Judy McGrath’s legacy at MTV Networks will be her role in helping to shape youth culture over the past three decades, but her resignation as CEO signals a new era in which execs at parent Viacom will exert far more influence at the cable group that was once the fiefdom of McGrath and a tight-knit group of creative execs.
The departure of McGrath, announced Thursday, marks the exit of the last senior executive who was part of the startup team when MTV launched in 1981 as a bold experiment of putting musicvideos on TV.
Viacom said a successor would not be named. Instead, McGrath’s key deputies — Doug Herzog, president, of MTV Networks Entertainment Group, Van Toffler, president of MTV Networks Music & Logo Group and Cyma Zarghami, president, Nickelodeon & MTVN Kids & Family Group — will reportdirectly to Viacom topper Philippe Dauman. The CEO job at MTV Networks was always seen as the layer between corporate and the creative culture that continues to be a point of pride among MTV staff.
“Judy has long been the creative heart and inspiring soul of MTV Networks and has deservedly been associated with so much of the great entertainment, cultural relevance, social significance and business success that have defined our media networks over the years,” said Dauman. “Her positive and passionate spirit has helped create an organization that is recognized for truly listening to its audiences, not only about their entertainment choices, but also about the social issues and the causes that matter to them most.”
McGrath rose from copywriter through the ranks to become CEO in 2004, succeeding her longtime boss Tom Freston and joining the small circle of femme CEOs in showbiz. “The people of MTV Networks have always been singularly important to me,” McGrath said in a statement. “Together we have built world-class brands that connect with fans from kid to adulthood, from SpongeBob to ‘Hot In Cleveland,’ from ‘Unplugged’ to ‘The Daily Show.’ We have attracted and nurtured the best talent in the world, and I know that will always be a hallmark of the company. Creatively, financially, all the brands and businesses are in wonderful shape today. I leave with pride, joy and gratitude for the ride of a lifetime.”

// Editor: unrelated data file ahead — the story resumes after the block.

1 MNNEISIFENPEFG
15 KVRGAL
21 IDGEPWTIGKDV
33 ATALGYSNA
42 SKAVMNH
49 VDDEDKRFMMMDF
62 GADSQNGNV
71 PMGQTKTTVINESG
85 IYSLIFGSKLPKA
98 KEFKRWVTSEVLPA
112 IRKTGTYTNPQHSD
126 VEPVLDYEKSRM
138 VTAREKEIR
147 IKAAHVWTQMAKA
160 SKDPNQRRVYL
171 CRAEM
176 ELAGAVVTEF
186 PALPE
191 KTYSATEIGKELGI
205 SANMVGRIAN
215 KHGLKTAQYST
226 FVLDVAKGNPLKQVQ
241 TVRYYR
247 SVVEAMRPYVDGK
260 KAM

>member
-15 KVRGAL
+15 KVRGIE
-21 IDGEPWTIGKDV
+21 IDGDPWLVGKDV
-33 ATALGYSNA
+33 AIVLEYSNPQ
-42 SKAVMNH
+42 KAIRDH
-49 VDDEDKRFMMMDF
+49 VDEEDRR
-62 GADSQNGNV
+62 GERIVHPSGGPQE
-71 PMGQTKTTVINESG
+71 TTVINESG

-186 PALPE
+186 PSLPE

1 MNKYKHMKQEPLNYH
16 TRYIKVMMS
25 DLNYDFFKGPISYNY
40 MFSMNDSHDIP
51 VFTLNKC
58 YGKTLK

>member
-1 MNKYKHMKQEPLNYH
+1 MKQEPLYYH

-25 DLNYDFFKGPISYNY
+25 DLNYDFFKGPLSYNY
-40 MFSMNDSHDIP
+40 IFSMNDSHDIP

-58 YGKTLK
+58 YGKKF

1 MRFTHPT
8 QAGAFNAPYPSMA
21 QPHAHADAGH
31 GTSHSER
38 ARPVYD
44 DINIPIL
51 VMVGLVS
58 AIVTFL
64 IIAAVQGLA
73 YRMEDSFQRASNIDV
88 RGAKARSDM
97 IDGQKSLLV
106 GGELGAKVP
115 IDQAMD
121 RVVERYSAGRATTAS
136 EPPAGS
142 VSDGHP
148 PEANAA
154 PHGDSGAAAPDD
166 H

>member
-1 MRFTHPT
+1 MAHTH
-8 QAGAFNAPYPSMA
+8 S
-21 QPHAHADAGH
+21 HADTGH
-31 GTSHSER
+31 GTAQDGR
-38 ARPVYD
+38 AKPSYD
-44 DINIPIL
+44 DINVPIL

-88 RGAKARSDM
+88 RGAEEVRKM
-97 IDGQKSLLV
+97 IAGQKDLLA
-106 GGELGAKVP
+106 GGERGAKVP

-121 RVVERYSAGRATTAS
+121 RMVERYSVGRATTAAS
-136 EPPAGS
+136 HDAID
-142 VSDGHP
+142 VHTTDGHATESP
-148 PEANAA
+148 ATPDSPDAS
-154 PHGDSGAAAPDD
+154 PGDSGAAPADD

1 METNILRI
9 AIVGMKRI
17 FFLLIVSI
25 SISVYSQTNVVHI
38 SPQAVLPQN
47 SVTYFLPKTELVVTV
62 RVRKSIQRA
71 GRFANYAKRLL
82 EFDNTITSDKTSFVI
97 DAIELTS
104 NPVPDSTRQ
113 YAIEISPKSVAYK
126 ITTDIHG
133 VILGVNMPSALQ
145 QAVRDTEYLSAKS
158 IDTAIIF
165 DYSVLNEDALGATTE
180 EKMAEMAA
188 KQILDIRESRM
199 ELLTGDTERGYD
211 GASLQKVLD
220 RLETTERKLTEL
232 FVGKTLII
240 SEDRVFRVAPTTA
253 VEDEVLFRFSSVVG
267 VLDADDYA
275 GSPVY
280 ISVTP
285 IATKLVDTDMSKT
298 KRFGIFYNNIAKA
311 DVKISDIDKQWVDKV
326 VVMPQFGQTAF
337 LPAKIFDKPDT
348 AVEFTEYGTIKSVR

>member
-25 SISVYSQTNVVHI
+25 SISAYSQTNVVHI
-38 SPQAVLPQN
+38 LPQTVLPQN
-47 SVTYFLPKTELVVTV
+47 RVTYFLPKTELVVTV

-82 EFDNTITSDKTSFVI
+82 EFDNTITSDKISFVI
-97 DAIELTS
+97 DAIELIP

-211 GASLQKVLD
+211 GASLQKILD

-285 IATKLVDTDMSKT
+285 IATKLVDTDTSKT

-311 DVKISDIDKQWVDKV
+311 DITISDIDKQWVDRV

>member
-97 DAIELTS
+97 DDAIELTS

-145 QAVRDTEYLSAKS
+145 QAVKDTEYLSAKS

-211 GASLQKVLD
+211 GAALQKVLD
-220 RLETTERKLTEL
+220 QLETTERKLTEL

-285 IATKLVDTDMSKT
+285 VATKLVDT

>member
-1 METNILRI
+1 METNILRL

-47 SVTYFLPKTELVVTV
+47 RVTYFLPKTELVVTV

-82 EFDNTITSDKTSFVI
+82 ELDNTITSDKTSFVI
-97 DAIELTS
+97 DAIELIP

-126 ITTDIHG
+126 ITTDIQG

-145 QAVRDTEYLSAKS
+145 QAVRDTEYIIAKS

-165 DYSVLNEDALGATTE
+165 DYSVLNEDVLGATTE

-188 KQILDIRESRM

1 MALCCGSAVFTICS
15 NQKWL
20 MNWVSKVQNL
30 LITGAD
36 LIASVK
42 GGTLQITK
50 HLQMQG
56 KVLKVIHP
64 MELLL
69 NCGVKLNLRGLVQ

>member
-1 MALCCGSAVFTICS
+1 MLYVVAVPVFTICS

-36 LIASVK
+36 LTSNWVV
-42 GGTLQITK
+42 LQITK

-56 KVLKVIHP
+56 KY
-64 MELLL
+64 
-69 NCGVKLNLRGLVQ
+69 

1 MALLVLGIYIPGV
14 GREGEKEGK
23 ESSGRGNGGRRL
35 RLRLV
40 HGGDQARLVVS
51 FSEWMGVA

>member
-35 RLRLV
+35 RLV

It is not clear what McGrath will do next. Since her compadre Freston was fired abrubtly by Viacom chairman Sumner Redstone in 2006, McGrath contemplated leaving the company herself, said a company source. “It just wasn’t as much fun for her.” It was also rumored that during a ratings slump right after Freston’s firing that McGrath, too, may be the next to be shown the door. McGrath perservered and MTV is now in a ratings resurgence, helped by such shows as “Teen Mom” and, of course, “Jersey Shore.”
At 58, McGrath now joins the club of other departed MTV founding execs, including Freston, Bob Pittman, Mark Rosenthal, Robert Friedman, Robert Morton and John Sykes who helped build a single channel into one of the industry’s biggest portfolio of basic cablers. MTV Networks represents the vast majority of Viacom’s revenues, greatly overshadowing BET and Paramount. Viacom shares were off 16¢ Thursday to $58.18, along with a dip in the broader market.
It may be that McGrath saw her 30th anniversary at the company as the right time to exit. “You know Judy and Philippe were not the perfect match after all,” said one industry insider. “He is an estate lawyer and she is the classic creative executive. This subsumes MTV Networks into Viacom and gives Philippe all the control.”
Former colleagues on Thursday praised her tenure and collegial management style. “Judy is the last of the original team at MTV. Although she began as ‘the writer’ on the team, Judy has had more impact on MTV than any of us,” Pittman, who recruited her to MTV and who now serves as chairman of media and entertainment platforms at Clear Channel, told Variety on Thursday. “From the beginning she created the language that set the attitude that was MTV. Over time, she did the same with the on-air look, the programs and the network overall. She brought those same values to the creation of the culture of the company and how it did business with the creative community, advertisers and partners. And she did it all with grace and great success. She was the keeper of the vision.”
MGM board member Jason Hirschhorn, who once served as MTV Networks’ chief digital officer under McGrath, said “Judy McGrath wanted to know everyone who worked for her. And she championed women in the exec suite like no one else. Judy McGrath’s next chapter will be interesting. She isn’t done. Not nearly. I’m buying tickets for the sequel.”
After growing up in Scranton, Pa,, McGrath came to New York and landed her first media job as a writer for Mademoiselle before eventually joining MTV to pen on-air promotions. In describing her passion for pop culture and an ability to be ahead of new trends, a friend once said McGrath was “a 16-year-old boy in an adult woman’s body.”